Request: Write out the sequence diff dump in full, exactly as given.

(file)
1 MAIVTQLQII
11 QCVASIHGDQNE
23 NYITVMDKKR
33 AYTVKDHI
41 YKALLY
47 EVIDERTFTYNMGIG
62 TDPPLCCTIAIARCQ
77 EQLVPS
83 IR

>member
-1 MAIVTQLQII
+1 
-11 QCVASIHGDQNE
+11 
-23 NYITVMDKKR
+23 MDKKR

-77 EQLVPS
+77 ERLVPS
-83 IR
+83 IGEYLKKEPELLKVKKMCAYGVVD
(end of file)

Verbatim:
1 MAIVTQLQII
11 QCVASIHGDQNE
23 NYITVMDKKR
33 AYTVKDHI
41 YKALLY
47 EVIDERTFTYNMGIG
62 TDPPLCCTIAIARCQ
77 EQLVPS
83 IR

>member
-1 MAIVTQLQII
+1 
-11 QCVASIHGDQNE
+11 
-23 NYITVMDKKR
+23 MDKKR

-77 EQLVPS
+77 ERLVPS
-83 IR
+83 IGEYLKKEPELLKVKKMCAYGVVD